While all that stuff I mentioned earlier is great, this film is gonna clean up at the box office because it’s funny. Well, that and the fact it’s opening opposite A Bad Moms Christmas (just… ugh). Ragnarok can almost be seen as a retaliatory antithesis to the DC Extended Universe’s misplaced dark and brooding tone. It’s not like the new film is dealing with particularly lighthearted subject either. I mean the word ragnarok literally means “the final destruction of the world.” Ragnarok’s true strength comes from its masterful writing, switching seamlessly between cracking up the audience and more serious plot-driving moments when necessary. The movie plays like a well-constructed comedy, guiding viewers from one laugh to another with just enough time in between to relax our glee-panged faces. It was interesting to see the Hulk, not Bruce Banner, really interact with a character other than in pissing contests with Black Widow and Thor. But it’s Korg, a new addition to the cinematic universe voiced by director Taika Waititi (who also directed 2016’s Hunt for the Wilderpeople), who takes the cake. Every time the dude spoke I was just in fits, which is almost a shame because people might remember Waititi’s contribution to the movie as just the hilarious voice acting when he clearly also did a great job directing. The film’s healthy dose of humor is just what the doctor ordered for both my “flu”-ridden self and the Thor series, which suffered after The Dark World was a decidedly not funny let-down of a sequel. It’s great to see Hemsworth being utilized in a more multi-dimensional way because, as he proved in the new Ghostbusters and again in this movie, he can excel outside the tough guy typecast.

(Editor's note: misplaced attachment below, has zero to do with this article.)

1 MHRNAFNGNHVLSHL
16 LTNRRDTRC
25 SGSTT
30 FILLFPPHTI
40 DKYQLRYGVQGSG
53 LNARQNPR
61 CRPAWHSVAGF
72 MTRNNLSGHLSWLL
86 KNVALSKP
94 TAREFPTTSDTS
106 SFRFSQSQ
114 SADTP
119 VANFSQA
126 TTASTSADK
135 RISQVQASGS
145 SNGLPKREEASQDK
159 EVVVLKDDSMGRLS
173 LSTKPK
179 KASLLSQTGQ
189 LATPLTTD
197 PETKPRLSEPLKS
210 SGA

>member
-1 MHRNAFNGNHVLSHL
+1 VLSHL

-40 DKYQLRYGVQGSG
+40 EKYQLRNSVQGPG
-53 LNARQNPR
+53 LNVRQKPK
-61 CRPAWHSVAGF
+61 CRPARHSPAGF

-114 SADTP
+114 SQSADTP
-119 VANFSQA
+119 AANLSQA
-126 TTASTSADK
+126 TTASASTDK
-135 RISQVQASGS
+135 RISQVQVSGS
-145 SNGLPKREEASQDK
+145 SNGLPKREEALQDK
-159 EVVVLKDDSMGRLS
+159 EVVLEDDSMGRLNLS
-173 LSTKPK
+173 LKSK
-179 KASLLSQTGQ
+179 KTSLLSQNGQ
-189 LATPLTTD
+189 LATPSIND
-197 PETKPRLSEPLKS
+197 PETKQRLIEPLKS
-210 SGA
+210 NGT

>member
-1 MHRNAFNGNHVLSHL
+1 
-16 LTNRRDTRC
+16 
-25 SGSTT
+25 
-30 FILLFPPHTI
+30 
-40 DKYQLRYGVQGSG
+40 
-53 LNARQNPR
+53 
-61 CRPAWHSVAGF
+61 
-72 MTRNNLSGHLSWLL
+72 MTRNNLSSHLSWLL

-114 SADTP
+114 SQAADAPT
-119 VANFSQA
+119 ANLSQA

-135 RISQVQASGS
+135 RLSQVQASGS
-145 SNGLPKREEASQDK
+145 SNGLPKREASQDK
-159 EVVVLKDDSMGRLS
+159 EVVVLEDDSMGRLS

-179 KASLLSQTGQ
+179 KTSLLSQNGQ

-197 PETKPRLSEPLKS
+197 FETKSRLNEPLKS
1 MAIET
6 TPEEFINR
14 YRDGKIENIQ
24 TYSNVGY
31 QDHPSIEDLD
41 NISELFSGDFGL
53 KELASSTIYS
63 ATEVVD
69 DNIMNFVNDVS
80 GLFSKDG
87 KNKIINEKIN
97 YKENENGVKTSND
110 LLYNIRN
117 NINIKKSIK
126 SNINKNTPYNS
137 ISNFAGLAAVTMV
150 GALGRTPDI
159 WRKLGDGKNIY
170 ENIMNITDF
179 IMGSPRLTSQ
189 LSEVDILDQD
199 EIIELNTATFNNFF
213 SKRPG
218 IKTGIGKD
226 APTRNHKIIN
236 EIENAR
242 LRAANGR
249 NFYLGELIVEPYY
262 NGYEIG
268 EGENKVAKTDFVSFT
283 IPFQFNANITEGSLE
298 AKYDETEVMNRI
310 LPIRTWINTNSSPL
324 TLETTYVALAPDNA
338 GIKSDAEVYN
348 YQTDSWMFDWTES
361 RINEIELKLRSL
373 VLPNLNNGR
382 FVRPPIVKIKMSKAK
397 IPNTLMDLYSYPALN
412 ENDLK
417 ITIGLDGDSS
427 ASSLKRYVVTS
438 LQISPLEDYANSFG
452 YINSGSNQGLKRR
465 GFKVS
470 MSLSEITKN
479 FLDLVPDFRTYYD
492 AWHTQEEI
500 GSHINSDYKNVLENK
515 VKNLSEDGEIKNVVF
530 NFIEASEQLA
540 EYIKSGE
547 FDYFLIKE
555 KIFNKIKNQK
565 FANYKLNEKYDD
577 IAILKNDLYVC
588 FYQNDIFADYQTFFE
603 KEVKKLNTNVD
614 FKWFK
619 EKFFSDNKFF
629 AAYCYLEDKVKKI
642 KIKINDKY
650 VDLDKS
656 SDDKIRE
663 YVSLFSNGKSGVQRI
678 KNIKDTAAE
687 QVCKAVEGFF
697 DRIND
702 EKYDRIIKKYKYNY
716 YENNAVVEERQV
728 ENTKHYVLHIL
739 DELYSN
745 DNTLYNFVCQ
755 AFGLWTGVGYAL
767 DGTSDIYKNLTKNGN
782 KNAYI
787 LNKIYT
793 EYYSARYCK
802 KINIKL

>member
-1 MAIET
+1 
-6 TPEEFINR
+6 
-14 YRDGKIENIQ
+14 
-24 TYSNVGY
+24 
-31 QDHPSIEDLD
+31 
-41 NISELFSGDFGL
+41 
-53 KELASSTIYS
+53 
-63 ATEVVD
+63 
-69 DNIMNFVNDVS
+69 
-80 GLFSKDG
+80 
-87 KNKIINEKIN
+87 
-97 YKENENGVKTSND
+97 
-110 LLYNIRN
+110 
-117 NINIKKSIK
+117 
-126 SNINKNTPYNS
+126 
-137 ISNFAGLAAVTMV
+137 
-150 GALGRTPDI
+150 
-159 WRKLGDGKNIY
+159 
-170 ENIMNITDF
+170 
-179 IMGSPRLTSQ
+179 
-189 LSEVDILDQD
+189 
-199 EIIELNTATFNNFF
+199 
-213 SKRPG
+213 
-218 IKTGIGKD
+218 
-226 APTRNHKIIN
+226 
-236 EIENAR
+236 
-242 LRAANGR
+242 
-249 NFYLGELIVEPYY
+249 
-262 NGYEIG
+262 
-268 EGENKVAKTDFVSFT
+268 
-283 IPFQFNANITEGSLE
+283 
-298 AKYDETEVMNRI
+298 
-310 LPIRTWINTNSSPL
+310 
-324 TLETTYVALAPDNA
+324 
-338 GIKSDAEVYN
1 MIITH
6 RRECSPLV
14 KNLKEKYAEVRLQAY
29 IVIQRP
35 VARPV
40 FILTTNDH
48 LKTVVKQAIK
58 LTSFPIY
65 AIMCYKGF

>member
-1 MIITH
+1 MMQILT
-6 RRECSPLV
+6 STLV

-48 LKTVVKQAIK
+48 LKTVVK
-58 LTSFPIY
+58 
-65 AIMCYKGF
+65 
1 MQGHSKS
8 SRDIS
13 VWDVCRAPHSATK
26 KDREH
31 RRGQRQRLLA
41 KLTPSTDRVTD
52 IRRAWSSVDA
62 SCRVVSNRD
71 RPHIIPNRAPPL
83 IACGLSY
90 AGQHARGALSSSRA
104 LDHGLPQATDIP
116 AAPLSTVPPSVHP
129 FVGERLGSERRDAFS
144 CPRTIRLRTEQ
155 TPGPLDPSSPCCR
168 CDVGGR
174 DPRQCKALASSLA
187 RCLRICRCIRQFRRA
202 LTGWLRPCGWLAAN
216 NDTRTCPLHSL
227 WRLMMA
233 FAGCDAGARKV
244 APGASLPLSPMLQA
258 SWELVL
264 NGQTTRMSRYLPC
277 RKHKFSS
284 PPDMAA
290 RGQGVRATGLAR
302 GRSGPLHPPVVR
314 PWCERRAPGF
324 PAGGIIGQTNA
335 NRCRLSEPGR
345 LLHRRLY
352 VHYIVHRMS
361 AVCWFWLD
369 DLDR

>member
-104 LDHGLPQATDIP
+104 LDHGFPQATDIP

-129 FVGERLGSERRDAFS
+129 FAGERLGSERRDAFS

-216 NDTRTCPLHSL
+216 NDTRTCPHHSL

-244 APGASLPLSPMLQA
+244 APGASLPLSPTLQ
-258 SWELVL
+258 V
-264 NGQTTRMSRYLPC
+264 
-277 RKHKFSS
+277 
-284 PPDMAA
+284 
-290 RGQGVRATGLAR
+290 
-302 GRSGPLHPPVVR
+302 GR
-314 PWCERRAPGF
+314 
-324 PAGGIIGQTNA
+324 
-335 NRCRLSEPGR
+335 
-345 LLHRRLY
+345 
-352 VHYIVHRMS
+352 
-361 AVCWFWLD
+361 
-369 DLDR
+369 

On top of all that, similarly to Doctor Strange, Ragnarok sees our heroes take down the big bad in an innovative and satisfying way. Unlike so many other comic book movies, the antagonist wasn’t some nondescript, power-ambiguous evildoer shooting a threatening beam into the sky only to be defeated by “the power of teamwork” or some other bullshit like that (cough cough Suicide Squad). Hela, the goddess of death played by Blanchett, was actually pretty well developed. I understood her backstory and motivation, so when she got around to attacking Asgard, I wasn’t scratching my head (not to say I necessarily agree). Our goodies took down the baddie — which is no longer a spoiler for these movies — in a way that caught me off guard, which I loved! It’s refreshing to be legitimately surprised by the cleverness of such a big budget film. This film takes risks and they all pay off. Ragnarok is a sign that Marvel isn’t afraid to push the limits and that’s really exciting!